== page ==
The Napier Frivolity Minstrels is a musical society, established in the year 1897, with the object of raising money by public entertainments for charitable purposes. The first musical director was Mr. C. Wilson; interlocutor, Mr. E. H. Taylor; and stage manager, Mr. C. Price. The first concert was held at Eskdale in September, 1898, and since that date over thirty entertainments have been given. These concerts have been very successful, and over £1,000 have been collected for charitable objects. During the season practice meetings are held weekly, and the affairs of the society are managed by an executive committee. The membership of the society is about forty, and the orchestra, which is claimed to be the finest in the North Island, consists of eighteen members. The officers are: President, Colonel Benson; Musical Director, Mr. J. A. Stevens; Stage-Manager, Mr. G. Tudehope; Interlocutor, Mr. Charles Prebble; Property Master, Mr. Thomas Prebble; Secretary and Treasurer, Mr. J. S. Brass. The members of the committee are, Messrs J. S. Brass, Geo. Tudehope, H. Tankard, J. A. Stevens, and Chas. Prebble.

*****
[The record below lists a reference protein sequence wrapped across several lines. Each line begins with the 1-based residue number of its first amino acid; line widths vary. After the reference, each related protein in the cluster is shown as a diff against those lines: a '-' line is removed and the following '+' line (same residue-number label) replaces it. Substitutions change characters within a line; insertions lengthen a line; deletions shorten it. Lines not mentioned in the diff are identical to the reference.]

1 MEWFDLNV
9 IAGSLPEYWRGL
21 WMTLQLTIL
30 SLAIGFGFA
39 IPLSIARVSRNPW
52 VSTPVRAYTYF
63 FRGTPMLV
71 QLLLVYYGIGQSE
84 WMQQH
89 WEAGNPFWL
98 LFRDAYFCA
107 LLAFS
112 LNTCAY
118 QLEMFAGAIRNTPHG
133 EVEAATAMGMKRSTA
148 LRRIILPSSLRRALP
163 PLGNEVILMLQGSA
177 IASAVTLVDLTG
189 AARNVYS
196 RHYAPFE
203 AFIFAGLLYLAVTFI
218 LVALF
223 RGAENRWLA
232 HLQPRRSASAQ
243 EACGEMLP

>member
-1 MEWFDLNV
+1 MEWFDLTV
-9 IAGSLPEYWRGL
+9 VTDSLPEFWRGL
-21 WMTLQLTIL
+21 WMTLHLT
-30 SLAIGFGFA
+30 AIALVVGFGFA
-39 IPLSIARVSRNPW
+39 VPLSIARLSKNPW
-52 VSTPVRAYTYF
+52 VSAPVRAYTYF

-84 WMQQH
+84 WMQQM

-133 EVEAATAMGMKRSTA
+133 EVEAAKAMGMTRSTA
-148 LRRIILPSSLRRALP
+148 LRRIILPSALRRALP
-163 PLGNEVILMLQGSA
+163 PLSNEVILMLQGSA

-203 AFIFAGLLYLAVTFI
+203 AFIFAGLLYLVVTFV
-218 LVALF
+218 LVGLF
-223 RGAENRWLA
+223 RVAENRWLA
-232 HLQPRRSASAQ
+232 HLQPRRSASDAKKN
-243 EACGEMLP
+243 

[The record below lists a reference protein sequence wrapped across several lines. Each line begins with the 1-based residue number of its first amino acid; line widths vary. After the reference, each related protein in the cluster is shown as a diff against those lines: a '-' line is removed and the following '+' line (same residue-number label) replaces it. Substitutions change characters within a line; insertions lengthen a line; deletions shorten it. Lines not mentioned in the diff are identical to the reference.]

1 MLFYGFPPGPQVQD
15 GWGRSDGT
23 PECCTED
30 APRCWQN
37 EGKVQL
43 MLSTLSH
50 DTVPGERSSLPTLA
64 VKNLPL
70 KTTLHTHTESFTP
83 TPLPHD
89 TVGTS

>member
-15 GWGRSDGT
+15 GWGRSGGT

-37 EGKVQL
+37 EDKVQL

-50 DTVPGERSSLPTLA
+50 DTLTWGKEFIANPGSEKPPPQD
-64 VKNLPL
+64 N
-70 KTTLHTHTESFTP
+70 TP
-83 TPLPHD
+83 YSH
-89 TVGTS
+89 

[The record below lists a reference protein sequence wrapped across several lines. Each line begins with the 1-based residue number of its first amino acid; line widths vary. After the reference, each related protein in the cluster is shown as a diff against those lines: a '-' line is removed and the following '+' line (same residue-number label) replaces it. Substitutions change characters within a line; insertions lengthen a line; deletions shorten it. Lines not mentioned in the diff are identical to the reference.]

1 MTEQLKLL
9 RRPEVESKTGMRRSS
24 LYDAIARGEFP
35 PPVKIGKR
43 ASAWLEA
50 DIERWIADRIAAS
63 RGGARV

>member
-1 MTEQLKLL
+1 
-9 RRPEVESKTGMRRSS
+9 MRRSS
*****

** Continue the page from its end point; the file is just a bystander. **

Mr. John Ascot Stevens, Musical Director of the Napier Frivolity Minstrels, and of the Napier Dramatic Students, is a son of Mr. C. T. Stevens, a draughtsman in the Government Land Transfer Department, Wellington. He was educated at Invercargill, and has since successfully followed mercantile life. Mr. Stevens was one of the promoters of the Hawke's Bay Kennel and Poultry Club, and is a successful breeder and importer of prize poultry, which he exhibits at all the principal New Zealand shows.

Mr. John Still Brass, Secretary and Treasurer of the Napier Frivolity Minstrels, was born in Invercargill, where he was educated at the public schools. In October, 1904, Mr. Brass was appointed manager of the mercery department in the business of Messrs Kirkcaldie and Stains, Limited, at Napier. Shortly after his arrival in Napier he joined the Frivolity Minstrels, and a few months later was elected secretary and treasurer, a position which he still holds.

Bunting, photo.Mr. J. S. Brass.

Bunting, photo.
Mr. J. S. Brass.